Without a safety net

Without a Safety NetDownload a printable copy of this article (PDF 511KB)

  • Ensure policy is reflected in practice.
  • Heavily support resistant staff as a first response.
  • Make clear the point at which old models are no longer applicable.
  • Demonstrate strength and commitment to policy.
  • Treat practice change as absolutely as program change.

Leading change from one model of practice to a new model can be challenging, rewarding and fraught with dangers. For example, many school leaders I work with are looking to move from the punitive model of punishment with all of the blame, stagnant results and negativity that comes with it – to the restorative model, where responsibility, action and relationships are the cornerstones.

Asking people to change behaviour and practice is one thing. Most teachers embrace change and are willing to give well-reasoned approaches a go. We are comfortable about changing and adjusting our language and our structures. But when it comes to changing our minds, educators have the reputation for being the world-leading industry for ignoring its own research.

“We shouldn’t turn a safety net into a hammock. It should actually be a safety net.”
– Steve King

Changing our minds about default positions that have developed since we were infants is a frighteningly difficult thing for some people to do. Recently, many school leaders have reported that, while many staff can be supported across a critical thinking threshold, there are a few, ranging from 5-25%, who find it almost impossible.

As a result of this unwilling few, we find ourselves continually answering awkward questions about consequences for behaviour and stamping out staffroom fires about a lack of support due to the absence of punitive deterrents. We ask ourselves about how to answer these questions when the truth is that, as leaders, we shouldn’t be answering them at all. There is no room for arbitrary, angry, blameful punishments within the restorative framework.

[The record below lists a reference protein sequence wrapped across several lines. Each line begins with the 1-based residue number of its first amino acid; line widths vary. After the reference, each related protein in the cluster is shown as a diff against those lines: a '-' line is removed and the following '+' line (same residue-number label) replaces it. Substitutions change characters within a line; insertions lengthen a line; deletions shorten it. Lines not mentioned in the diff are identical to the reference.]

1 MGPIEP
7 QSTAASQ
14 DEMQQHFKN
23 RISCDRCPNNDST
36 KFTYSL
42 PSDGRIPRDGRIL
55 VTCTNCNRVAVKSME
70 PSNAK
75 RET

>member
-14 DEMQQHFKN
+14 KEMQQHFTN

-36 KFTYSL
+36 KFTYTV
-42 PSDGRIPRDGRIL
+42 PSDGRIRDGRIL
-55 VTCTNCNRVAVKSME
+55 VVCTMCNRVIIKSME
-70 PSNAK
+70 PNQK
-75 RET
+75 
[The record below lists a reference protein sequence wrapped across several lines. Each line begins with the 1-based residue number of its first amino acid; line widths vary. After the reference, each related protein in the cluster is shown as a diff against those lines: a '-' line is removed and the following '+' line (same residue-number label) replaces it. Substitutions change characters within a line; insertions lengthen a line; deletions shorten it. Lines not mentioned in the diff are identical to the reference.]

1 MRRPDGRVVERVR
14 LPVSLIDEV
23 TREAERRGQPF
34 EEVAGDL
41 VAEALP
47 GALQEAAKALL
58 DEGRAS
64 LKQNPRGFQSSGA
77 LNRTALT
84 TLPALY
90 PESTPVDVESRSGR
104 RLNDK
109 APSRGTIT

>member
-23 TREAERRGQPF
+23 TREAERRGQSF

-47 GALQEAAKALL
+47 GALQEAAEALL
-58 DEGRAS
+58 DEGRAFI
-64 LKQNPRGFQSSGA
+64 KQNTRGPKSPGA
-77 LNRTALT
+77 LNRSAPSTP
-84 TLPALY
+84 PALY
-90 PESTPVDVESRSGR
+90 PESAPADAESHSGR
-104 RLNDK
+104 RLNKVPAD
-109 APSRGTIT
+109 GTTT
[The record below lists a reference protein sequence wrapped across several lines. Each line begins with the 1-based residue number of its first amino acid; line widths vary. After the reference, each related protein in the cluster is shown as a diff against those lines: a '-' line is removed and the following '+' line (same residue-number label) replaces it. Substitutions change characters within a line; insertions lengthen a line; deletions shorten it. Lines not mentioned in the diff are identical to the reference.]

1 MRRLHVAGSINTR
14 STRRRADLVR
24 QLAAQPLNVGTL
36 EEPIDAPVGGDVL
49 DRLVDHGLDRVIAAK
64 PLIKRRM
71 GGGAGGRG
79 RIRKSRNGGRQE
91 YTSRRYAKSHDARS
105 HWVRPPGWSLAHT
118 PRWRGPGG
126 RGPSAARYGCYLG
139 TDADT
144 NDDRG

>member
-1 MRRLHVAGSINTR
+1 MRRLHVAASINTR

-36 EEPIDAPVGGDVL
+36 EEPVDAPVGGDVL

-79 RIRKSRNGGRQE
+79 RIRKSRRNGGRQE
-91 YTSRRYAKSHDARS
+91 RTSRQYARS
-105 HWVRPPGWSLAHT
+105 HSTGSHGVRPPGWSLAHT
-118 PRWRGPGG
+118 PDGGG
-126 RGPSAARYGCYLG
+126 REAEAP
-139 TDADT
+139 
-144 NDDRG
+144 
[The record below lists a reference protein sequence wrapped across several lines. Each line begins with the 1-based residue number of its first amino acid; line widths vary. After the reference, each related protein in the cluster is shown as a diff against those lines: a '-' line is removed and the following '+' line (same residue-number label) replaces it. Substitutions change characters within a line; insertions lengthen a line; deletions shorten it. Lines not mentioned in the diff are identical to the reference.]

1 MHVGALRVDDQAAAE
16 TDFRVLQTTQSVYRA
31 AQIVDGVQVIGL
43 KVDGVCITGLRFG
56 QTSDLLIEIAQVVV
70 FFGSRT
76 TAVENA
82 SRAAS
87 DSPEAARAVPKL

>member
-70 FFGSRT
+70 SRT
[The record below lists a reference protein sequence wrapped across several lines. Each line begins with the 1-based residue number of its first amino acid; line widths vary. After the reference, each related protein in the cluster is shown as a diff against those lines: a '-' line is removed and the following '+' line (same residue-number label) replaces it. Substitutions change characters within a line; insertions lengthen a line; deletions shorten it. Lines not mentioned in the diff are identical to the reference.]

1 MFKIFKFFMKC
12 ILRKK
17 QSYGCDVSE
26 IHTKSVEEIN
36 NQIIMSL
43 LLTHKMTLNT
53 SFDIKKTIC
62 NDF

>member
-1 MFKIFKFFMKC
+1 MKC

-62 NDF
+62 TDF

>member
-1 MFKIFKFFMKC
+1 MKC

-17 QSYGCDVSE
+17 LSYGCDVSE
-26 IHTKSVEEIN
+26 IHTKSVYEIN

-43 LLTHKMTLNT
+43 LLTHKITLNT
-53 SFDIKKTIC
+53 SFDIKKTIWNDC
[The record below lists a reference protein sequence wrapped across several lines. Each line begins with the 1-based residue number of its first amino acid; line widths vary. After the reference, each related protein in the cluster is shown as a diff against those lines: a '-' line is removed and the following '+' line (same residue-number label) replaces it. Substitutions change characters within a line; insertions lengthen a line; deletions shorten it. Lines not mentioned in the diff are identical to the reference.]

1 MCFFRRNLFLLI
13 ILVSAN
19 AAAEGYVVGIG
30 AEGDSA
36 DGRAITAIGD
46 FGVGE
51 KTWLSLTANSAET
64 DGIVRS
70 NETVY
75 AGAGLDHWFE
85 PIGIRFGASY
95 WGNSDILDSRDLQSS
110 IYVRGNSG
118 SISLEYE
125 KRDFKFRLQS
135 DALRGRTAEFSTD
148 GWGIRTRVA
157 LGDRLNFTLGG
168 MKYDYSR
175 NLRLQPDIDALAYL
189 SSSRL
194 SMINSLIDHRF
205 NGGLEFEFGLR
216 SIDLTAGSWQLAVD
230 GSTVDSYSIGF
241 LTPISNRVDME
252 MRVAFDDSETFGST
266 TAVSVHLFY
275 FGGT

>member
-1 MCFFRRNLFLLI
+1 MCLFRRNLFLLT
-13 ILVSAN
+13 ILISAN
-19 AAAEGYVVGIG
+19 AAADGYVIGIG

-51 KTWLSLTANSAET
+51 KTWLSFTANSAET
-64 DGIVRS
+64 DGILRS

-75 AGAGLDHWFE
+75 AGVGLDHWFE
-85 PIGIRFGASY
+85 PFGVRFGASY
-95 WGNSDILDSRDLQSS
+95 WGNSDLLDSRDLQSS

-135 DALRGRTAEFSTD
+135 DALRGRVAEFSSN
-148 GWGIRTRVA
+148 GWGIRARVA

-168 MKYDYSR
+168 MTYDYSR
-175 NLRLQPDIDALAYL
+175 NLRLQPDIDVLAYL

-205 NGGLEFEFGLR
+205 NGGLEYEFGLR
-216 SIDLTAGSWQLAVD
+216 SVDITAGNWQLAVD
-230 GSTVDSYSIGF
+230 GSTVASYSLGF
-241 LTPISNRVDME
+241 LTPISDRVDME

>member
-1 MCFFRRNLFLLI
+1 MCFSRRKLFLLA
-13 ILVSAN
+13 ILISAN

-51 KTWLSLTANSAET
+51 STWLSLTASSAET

Restorative leaders understand that there are two leadership imperatives when working with those who can’t walk willingly into the restorative approach:

  1. Provide immense support to enable them to understand the restorative process and philosophy. This support needs to be significant, ongoing and genuine. If we are guilty of sheep-dipping these staff members with one training day, and then lamenting the lack of gradual change, then we need to remedy that. But our support cannot be, in any form, a compromise of our policy.
  2. Make it abundantly clear that there is no other, older method that can be used by those who won’t use the affective language or run the circles required to foster a restorative school culture. Answer a question with a question. When asked “Where’s the punishment? This restorative stuff is too soft!” we should be answering “How many affective statements did you use yesterday?”, “How many circles have you run in the last fortnight?” and “What are you doing to actively build relationships?”

This may sound harsh. But we need to consider how we would react as leaders if the topic were not behaviour
and practice. Imagine a teacher looking for validation from you to use the curriculum frameworks from the early 80s – it is out of the question. Imagine your response to an ICT teacher deciding they’d rather get the Commodore 64 computers out because they don’t see the point of iPads – it is not an option.

A school’s choice to move from punitive measures to a new culture of respect cannot be diminished by those unwilling to take the first steps. Worse, leaders would be derelict in their duty if they implemented a written policy they did not follow. This is walking a trapeze without a safety net. It only takes one parent or carer with a particular interest in policy, to catch us doling out an inappropriate consequence to a child due to failure to work inaccordance with our stated policy. This can lead to justified hostility.

At this point, there are usually no winners. We’d rather a win-win.

For leaders, strength does not come from defending the indefensible or accommodating the unwilling. It comes from the immense supportive mechanisms we develop to help our colleagues to reform the education experience of our students. This is incredibly motivating. Grass roots reform is something that schools are better placed than ever to achieve – if we can navigate the accountabilities to focus on what really matters.

Build the net: write the policy. Make the leap: implement the policy. Stay strong!

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